Kanban is a method for managing knowledge work with an emphasis on just-in-time delivery while not overloading the team members. In this approach, the process, from definition of a task to its delivery to the customer, is displayed for participants to see and team members pull work from a queue.
The name 'Kanban' originates from Japanese[看板], and translates roughly as "signboard" or "billboard". It was formulated by David J. Anderson as an approach to incremental, evolutionary process and systems change for organizations. It uses a work-in-progress limited pull system as the core mechanism to expose system operation (or process) problems and stimulate collaboration to continuously improve the system. It is rooted in four basic principles:
Start with existing process
The Kanban method does not prescribe a specific set of roles or process steps. The Kanban method starts with existing roles and processes and stimulates continuous, incremental and evolutionary changes to the system. The Kanban method is a change management method.
Agree to pursue incremental, evolutionary change
The organization (or team) must agree that continuous, incremental and evolutionary change is the way to make system improvements and make them stick. Sweeping changes may seem more effective but have a higher failure rate due to resistance and fear in the organization. The Kanban method encourages continuous small incremental and evolutionary changes to your current system.
Respect the current process, roles, responsibilities and titles
It is likely that the organization currently has some elements that work acceptably and are worth preserving. The Kanban method seeks to drive out fear in order to facilitate future change. It attempts to eliminate initial fears by agreeing to respect current roles, responsibilities and job titles with the goal of gaining broader support.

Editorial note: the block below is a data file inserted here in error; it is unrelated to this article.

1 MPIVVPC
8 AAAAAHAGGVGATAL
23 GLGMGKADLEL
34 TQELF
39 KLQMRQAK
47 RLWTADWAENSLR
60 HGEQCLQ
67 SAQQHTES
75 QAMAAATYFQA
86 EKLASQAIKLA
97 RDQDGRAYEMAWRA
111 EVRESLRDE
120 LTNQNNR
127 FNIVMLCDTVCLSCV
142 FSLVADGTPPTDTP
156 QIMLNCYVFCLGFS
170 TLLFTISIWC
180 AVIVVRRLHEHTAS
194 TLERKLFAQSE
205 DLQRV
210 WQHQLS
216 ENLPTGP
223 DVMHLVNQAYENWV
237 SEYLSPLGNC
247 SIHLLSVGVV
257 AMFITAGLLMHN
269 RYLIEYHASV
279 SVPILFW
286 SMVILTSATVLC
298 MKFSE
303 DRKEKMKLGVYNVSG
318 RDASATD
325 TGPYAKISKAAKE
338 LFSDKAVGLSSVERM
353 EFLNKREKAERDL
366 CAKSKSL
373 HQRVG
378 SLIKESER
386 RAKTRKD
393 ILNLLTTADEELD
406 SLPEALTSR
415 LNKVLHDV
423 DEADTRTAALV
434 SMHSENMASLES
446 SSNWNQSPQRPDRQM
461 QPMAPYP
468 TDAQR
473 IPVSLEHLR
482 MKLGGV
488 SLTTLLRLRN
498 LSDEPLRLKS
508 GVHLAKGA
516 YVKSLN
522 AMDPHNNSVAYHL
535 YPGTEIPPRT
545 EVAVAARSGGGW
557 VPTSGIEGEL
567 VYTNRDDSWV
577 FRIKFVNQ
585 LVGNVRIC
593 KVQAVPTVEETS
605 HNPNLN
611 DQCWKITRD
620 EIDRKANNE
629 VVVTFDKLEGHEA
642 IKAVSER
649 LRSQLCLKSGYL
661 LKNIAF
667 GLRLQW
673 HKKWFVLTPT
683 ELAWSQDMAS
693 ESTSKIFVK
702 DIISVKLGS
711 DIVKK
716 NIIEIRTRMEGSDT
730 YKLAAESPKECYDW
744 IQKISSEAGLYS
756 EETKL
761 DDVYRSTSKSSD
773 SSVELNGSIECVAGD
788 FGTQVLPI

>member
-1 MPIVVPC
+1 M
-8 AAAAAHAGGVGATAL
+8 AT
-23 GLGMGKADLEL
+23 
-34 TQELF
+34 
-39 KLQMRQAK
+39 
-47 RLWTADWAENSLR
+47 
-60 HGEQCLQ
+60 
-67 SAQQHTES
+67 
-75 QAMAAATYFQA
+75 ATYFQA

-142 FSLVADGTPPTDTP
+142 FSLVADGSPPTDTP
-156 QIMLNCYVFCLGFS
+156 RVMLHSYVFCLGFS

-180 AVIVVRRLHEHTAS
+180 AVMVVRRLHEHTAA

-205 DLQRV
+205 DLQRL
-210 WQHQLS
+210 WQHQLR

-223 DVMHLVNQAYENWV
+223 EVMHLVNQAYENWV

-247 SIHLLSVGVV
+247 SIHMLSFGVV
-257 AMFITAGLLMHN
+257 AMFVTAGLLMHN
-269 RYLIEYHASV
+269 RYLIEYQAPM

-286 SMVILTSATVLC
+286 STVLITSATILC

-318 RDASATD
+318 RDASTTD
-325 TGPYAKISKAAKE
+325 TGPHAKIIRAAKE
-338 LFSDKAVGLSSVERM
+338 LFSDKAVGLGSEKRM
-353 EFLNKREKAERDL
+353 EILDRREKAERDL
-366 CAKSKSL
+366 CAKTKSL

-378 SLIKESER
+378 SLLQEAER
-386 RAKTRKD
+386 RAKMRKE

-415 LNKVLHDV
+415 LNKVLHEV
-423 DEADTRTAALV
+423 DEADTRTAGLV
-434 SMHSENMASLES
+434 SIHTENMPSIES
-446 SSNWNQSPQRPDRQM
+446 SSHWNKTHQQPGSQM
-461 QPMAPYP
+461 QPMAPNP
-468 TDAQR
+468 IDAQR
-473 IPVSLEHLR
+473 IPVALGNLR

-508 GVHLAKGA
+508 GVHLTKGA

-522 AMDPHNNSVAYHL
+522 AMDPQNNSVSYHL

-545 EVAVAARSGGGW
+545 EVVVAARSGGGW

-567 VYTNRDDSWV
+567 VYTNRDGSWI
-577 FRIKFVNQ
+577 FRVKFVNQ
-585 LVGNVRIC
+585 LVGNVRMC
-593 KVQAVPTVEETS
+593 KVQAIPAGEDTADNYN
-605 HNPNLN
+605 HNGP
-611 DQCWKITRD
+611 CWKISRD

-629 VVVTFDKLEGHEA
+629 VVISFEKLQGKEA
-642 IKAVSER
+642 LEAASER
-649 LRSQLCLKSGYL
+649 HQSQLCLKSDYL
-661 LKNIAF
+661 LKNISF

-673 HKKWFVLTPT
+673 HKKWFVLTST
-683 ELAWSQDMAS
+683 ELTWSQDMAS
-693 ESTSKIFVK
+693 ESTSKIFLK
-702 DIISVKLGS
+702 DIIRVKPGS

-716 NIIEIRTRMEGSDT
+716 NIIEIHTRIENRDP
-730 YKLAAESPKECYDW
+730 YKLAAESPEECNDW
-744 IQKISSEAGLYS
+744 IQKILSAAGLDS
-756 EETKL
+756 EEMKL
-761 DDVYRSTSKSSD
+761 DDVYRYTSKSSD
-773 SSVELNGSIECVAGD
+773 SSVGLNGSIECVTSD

Leadership at all levels
Acts of leadership at all levels in the organization, from individual contributors to senior management, are encouraged.
Anderson identified five core properties that had been observed in each successful implementation of the Kanban method. They were later relabeled as practices and extended with the addition of a sixth.
Visualising workflows supports proper understanding of changes planned and helps to implement them according to this plan. A common way to visualise the workflow is to use a card wall with cards and columns. The columns on the card wall represent different states or steps in the workflow.
Limit work in progress
Limiting work-in-process implies that a pull system is implemented on parts or all of the workflow. The pull system acts as one of the main stimuli for continuous, incremental and evolutionary changes to the system. The pull system can be implemented as a kanban system, a CONWIP system, a drum-buffer-rope system, or some other variant. The critical elements are that work-in-process at each state in the workflow is limited and that new work is “pulled” into the new information discovery activity when there is available capacity within the local WIP limit.
Each transition between states in the workflow is monitored, measured and reported. By actively managing the flow the continuous, incremental and evolutionary changes to the system can be evaluated to have positive or negative effects on the system.
Make policies explicit
Until the mechanism of a process is made explicit, it is often hard or impossible to hold a discussion about improving it. Without an explicit understanding of how things work and how work is actually done, any discussion of problems tends to be emotional, anecdotal and subjective. With an explicit understanding it is possible to move to a more rational, empirical, objective discussion of issues.
Implement feedback loops
Organizations that have not implemented the second level of feedback - the operations review - generally do not see process improvements beyond a localized team level.
Improve collaboratively, evolve experimentally (using models and the scientific method)
The Kanban method encourages small continuous, incremental and evolutionary changes that stick. When teams have a shared understanding of theories about work, workflow, process and risk, they are more likely to be able to build a shared comprehension of a problem and suggest improvements which can be agreed to by consensus. The Kanban method suggests using a scientific approach to implement continuous, incremental and evolutionary changes.